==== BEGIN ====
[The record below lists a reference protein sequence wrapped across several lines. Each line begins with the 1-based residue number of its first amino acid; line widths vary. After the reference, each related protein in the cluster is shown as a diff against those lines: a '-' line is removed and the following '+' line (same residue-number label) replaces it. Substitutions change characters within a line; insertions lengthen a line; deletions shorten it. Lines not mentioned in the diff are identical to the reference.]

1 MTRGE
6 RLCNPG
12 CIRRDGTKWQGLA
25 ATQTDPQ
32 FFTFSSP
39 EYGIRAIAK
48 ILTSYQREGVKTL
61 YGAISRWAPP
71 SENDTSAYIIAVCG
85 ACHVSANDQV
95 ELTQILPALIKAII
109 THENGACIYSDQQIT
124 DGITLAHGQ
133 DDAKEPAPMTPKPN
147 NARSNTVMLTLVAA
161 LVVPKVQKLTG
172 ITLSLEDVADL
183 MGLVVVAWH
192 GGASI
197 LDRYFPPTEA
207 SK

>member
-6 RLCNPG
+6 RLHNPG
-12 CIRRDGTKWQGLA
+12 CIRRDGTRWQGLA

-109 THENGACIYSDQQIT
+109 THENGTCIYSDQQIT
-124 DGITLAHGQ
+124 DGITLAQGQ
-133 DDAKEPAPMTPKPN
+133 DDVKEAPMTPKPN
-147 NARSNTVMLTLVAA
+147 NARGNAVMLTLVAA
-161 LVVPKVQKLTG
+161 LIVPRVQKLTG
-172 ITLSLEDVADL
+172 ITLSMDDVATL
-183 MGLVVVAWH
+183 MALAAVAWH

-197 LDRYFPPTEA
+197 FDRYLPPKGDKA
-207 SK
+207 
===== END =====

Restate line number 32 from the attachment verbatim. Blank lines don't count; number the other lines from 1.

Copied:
-133 DDAKEPAPMTPKPN